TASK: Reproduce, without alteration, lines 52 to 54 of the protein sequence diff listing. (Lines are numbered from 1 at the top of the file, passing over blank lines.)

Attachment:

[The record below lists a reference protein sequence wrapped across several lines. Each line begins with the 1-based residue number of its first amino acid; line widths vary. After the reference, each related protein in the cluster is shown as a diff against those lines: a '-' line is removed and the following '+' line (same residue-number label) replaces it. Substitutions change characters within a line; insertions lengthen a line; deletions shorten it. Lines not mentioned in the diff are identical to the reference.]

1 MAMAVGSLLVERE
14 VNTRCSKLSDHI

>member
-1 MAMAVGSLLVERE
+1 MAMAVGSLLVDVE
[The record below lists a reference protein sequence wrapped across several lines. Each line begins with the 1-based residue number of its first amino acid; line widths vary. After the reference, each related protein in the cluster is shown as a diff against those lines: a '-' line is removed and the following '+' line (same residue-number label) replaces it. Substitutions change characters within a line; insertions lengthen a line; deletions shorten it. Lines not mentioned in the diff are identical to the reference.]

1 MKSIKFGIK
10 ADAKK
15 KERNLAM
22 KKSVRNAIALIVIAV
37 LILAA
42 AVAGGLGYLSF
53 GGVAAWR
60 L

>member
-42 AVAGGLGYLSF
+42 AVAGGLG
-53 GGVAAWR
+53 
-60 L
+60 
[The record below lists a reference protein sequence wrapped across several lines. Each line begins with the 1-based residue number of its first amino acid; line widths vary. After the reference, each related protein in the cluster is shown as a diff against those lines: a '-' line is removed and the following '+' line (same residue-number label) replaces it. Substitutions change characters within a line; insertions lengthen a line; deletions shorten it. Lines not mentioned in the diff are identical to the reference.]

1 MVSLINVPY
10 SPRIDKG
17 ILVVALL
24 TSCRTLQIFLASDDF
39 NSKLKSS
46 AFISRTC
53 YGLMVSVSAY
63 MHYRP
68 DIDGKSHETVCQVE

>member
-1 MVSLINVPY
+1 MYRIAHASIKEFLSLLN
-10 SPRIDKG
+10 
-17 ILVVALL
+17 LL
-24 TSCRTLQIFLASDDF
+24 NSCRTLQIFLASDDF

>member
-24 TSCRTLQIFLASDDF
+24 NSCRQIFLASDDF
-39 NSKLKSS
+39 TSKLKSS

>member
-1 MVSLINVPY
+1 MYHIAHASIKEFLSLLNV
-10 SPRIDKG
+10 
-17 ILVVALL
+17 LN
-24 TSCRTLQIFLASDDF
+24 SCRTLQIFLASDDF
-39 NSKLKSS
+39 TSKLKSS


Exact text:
-17 ILVVALL
+17 LN
-24 TSCRTLQIFLASDDF